Skip to page content
USDA Forest Service

Research & Development Treesearch

Treesearch Home
About Treesearch
Contact Us
Research & Development
Forest Products Lab
International Institute of Tropical Forestry
Pacific Northwest
Pacific Southwest
Rocky Mountain
Southern Research Station
Help - We Participate  Government Made Easy

Global Forest Information Service

US Forest Service
P.O. Box 96090
Washington, D.C.

(202) 205-8333

You are here: Home / Search / Publication Information
Bookmark and Share

Publication Information

View PDF (317 KB)

Title: Fire effects on belowground sustainability: A review and synthesis

Author: Neary, Daniel G.; Klopatek, Carole C.; DeBano, Leonard F.; Ffolliott, Peter F.;

Date: 1999

Source: Forest Ecology and Management. 122(1-2): 51-71.

Publication Series: Miscellaneous Publication

Description: The overall effects of the fire on ecosystems are complex, ranging from the reduction or elimination of aboveground biomass to impacts on belowground physical, chemical and microbial mediated processes. Since a key component of overall ecosystem sustainability occurs belowground, recovery is tied to the soil's physical, chemical, and biological functions and processes. Depending on several fire severity measures, changes in belowground components can be either beneficial or deleterious to the entire ecosystem. Low-impact burning can promote a herbaceous flora, increase plant available nutrients, and thin overcrowded forests, all of which can foster healthy systems. Severe fires can often cause changes in successional rates, alter above- and belowground species composition, generate volatilization of nutrients and ash entrainment in smoke columns produce rapid or decreased mineralization rates, alter C:N ratios, and result in subsequent nutrient losses through accelerated erosion, leaching or denitrification. In addition, changes in soil hydrologic functioning, degradation of soil physical properties, decreases in micro- and macrofauna, and alterations in microbial populations and associated processes can occur. The direct effect of fire on belowground systems, is a result of the burning severity, which integrates aboveground fuel loading (live and dead), soil moisture and subsequent soil temperatures, and duration of the burn. The time for recovery of belowground systems will not only depend on the burning intensity and its effect on key ecosystem processes and components, but also on the previous land-use practices. Thus, the impacts of fire on belowground systems can be highly variable and may not be predictable. Our paper is a general review of the effects of fire on belowground systems with emphasis placed on the changes in physical, biogeochemical and biological properties of soils and the resulting consequences these changes have for ecosystem sustainability.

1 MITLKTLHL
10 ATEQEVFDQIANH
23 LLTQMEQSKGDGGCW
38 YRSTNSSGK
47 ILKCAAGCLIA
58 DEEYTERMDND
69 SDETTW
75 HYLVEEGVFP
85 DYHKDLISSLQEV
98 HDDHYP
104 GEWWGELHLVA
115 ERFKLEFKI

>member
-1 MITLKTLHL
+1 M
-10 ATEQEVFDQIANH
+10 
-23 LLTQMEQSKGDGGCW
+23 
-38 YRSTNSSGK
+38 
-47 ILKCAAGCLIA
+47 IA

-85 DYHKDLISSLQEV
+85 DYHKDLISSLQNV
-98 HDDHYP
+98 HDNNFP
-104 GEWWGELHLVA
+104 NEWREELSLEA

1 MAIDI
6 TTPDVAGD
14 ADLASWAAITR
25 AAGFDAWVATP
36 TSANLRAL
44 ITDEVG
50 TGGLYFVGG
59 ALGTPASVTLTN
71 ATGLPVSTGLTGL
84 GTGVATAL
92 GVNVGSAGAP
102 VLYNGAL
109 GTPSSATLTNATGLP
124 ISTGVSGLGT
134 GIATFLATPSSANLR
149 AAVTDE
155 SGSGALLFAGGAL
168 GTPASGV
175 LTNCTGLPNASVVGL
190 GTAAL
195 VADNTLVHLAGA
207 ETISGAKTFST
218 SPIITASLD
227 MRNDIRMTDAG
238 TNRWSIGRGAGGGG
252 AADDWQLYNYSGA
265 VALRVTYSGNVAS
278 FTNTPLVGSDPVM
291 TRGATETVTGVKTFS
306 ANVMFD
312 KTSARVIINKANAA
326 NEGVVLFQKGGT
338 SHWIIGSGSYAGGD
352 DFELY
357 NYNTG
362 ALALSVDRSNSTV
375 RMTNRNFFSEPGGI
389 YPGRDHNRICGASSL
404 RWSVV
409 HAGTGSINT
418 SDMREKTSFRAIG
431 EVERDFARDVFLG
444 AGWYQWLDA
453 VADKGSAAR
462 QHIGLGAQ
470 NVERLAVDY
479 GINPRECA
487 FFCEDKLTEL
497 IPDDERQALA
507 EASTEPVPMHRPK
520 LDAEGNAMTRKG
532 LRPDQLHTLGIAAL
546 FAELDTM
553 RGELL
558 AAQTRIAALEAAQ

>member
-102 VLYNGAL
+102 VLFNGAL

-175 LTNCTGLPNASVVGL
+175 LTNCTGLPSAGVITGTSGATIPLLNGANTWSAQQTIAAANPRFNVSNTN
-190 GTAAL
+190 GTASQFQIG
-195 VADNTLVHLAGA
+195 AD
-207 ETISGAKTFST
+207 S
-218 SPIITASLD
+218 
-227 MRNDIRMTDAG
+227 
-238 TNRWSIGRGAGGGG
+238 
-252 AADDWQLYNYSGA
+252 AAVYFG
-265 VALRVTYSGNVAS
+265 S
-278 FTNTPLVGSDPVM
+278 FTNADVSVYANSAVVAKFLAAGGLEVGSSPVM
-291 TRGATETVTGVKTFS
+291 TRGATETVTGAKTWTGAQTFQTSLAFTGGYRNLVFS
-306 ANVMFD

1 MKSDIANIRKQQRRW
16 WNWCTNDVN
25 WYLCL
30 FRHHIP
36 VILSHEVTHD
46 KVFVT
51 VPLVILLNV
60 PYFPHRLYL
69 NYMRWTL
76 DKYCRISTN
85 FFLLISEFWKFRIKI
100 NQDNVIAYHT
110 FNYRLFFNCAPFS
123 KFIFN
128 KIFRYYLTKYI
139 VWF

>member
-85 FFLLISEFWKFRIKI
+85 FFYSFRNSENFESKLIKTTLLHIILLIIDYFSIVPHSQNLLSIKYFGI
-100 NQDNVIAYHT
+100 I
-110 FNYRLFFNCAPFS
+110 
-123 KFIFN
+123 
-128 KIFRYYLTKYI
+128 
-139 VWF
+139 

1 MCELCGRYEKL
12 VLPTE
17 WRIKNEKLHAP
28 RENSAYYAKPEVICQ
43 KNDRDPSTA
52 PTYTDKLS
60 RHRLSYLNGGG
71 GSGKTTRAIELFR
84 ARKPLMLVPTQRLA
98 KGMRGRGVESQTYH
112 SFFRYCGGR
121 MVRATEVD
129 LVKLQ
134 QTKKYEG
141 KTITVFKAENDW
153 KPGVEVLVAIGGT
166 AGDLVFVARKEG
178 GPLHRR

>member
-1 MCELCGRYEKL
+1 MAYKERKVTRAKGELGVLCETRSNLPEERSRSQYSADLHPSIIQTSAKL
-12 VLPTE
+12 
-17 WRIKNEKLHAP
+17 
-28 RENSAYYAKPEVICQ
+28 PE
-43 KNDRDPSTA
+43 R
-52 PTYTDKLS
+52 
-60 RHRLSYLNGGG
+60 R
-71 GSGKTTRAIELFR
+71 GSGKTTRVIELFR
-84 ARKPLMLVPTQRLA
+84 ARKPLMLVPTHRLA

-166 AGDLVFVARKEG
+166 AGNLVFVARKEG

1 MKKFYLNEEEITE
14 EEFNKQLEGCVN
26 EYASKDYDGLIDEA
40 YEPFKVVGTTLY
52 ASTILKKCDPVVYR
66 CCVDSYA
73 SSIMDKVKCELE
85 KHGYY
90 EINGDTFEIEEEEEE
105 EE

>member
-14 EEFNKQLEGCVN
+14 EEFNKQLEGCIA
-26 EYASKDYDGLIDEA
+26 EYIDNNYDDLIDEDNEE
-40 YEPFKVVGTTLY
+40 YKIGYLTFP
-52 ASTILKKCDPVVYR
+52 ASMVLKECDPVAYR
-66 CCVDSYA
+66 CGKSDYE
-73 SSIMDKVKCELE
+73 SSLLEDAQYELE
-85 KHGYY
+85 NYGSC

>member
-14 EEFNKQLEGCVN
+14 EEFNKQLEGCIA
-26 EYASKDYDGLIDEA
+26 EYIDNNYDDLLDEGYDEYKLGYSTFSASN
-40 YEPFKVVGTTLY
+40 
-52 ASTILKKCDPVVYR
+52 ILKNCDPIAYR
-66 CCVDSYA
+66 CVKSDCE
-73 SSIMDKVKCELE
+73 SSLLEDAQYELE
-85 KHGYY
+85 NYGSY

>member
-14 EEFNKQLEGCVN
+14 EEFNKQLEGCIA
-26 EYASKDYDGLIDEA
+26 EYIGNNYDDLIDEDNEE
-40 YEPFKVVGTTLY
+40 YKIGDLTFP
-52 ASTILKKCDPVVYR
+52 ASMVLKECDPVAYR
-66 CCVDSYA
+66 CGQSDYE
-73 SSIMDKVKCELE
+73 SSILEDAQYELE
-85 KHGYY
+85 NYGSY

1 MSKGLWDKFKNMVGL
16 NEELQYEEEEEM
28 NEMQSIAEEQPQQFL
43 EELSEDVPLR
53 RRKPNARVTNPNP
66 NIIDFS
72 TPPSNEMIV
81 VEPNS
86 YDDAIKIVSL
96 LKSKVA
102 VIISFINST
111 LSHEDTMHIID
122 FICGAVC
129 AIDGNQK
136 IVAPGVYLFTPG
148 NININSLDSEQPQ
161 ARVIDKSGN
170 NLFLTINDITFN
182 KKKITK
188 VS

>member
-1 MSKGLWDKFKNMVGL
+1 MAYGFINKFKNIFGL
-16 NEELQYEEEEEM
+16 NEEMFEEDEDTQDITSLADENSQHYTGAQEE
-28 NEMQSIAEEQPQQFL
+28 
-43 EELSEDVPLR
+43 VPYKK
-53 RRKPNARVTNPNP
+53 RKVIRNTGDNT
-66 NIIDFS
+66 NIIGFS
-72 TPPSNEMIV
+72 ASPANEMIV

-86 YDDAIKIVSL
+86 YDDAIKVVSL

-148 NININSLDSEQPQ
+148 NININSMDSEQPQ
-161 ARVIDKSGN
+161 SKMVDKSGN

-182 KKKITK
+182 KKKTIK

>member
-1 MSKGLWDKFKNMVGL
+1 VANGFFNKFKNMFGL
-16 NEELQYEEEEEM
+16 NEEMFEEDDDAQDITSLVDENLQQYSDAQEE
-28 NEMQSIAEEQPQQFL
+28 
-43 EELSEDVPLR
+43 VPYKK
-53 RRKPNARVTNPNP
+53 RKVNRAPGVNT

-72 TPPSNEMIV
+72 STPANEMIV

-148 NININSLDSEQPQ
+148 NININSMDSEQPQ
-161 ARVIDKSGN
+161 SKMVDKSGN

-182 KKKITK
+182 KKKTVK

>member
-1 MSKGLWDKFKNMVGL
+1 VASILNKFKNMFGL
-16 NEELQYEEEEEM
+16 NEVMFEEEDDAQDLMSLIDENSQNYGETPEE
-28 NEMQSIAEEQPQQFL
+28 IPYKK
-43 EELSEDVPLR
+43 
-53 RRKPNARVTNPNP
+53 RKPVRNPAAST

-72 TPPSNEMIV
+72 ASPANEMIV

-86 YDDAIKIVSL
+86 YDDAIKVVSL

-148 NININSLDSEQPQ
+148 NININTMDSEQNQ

Keywords: fire, microbial ecology, nutrients, organic matter, physical properties, soils

Publication Notes:

  • We recommend that you also print this page and attach it to the printout of the article, to retain the full citation information.
  • This article was written and prepared by U.S. Government employees on official time, and is therefore in the public domain.
  • You may send email to to request a hard copy of this publication. (Please specify exactly which publication you are requesting and your mailing address.)



Neary, Daniel G.; Klopatek, Carole C.; DeBano, Leonard F.; Ffolliott, Peter F. 1999. Fire effects on belowground sustainability: A review and synthesis. Forest Ecology and Management. 122(1-2): 51-71.


 [ Get Acrobat ]  Get the latest version of the Adobe Acrobat reader or Acrobat Reader for Windows with Search and Accessibility

USDA logo which links to the department's national site. Forest Service logo which links to the agency's national site.